James Forsyth

How close we came to Chancellor Balls

How close we came to Chancellor Balls
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Sue Cameron’s Notebook in the FT is one of the best guides there is to the mood in Whitehall. The main focus of her column today is the discontent among the Mandarins about the fact that huge cuts will have to be made but they are getting no guidance from their current ministers as to where and how this is to be done.

But the bit which stood out to me was how advanced Ed Balls plans for moving to the Treasury were. Cameron reports that:

"Some in Whitehall have still not recovered from the reshuffle drama when schools secretary Ed Balls had his hopes of becoming chancellor dashed. 'It was Shakespearean,' says one onlooker. 'Ed had his finger on the crown. He’d even cleared his diary and said goodbye to his civil servants. He knew he was moving – then he didn’t.'"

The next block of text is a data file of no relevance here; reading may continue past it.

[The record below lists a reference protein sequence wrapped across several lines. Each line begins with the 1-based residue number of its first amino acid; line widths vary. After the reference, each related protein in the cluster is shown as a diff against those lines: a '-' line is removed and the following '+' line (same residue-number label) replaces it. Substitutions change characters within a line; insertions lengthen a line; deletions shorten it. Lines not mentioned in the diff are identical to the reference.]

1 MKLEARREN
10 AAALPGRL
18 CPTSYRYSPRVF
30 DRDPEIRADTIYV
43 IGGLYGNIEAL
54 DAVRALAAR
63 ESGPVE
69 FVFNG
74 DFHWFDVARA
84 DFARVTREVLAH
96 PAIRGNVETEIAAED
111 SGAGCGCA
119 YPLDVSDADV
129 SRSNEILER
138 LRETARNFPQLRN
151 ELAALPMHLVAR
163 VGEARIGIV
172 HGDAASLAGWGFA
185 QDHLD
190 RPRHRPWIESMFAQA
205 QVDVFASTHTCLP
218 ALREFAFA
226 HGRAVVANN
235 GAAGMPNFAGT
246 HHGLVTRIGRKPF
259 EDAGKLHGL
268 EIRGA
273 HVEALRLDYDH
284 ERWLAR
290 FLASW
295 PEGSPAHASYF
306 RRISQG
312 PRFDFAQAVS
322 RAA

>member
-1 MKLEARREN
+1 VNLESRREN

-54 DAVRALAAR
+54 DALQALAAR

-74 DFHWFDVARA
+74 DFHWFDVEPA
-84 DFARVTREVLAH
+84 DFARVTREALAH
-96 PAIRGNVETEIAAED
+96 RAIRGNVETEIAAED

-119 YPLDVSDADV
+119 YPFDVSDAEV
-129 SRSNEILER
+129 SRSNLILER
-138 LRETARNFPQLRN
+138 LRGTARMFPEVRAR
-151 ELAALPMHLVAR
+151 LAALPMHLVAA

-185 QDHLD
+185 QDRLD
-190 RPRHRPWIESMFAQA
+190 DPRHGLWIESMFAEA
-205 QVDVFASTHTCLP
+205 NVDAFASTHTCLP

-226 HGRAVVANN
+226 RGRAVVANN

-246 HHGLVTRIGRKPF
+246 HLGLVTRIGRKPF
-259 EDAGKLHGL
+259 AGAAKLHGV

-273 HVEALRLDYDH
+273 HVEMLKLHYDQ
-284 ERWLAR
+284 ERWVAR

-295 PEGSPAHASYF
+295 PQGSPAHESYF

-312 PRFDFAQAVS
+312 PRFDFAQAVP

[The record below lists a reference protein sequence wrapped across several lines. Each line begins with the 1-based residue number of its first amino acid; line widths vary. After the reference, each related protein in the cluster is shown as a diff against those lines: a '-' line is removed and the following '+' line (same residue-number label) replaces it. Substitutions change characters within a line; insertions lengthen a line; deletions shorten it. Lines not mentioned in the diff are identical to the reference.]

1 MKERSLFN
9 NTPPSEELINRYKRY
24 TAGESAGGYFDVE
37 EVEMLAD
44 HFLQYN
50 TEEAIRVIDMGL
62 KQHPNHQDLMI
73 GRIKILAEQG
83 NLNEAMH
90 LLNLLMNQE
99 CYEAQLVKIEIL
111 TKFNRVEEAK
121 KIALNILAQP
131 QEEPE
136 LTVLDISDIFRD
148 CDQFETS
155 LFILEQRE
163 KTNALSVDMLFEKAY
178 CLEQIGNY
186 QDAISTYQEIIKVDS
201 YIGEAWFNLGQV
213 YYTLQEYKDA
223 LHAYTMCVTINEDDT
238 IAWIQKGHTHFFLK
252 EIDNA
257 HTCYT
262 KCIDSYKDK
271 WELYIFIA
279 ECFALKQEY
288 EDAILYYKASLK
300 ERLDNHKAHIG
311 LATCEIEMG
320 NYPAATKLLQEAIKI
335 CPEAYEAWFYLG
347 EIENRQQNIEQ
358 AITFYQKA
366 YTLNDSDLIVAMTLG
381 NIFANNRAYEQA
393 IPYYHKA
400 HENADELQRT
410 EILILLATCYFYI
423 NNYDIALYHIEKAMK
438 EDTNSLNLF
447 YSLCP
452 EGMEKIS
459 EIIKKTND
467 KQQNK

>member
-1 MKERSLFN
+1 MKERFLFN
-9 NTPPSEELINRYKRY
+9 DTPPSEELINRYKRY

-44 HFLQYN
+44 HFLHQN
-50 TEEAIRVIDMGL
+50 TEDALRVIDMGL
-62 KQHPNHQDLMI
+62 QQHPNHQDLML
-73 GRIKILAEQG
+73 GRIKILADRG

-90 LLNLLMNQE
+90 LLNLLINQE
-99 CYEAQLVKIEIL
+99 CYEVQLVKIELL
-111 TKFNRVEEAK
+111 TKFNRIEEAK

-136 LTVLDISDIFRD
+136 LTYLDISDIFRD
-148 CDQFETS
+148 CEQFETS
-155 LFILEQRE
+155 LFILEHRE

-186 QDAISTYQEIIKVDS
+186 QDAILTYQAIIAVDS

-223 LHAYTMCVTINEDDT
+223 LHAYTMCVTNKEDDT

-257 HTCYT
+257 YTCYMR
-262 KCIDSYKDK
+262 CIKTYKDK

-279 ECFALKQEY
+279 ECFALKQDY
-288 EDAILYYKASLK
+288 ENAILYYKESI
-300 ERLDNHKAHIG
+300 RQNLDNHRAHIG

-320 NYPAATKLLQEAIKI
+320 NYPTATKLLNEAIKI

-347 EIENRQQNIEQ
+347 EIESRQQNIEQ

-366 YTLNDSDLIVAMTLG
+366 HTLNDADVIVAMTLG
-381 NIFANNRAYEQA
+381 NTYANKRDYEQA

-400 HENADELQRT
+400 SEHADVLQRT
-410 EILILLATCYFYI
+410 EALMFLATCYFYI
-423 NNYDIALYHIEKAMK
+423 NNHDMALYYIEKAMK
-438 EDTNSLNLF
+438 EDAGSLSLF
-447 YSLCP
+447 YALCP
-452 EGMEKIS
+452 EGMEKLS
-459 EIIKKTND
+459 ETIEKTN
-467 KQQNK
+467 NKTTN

The more that comes out about the reshuffle, the more clear it becomes that Brown—whatever he says—did intend to move Darling. It was James Purnell’s resignation that stopped him from doing that.

Making Balls Chancellor might have been the act that sparked off a broader Cabinet rebellion. So, ironically, Purnell might have unintentionally saved Brown from himself.

Update: Ed Balls' SPAD is in touch with an emphatic denial of Sue Cameron's story. He says that Balls' diary was never cleared and that he never said goodbye to his civil servants.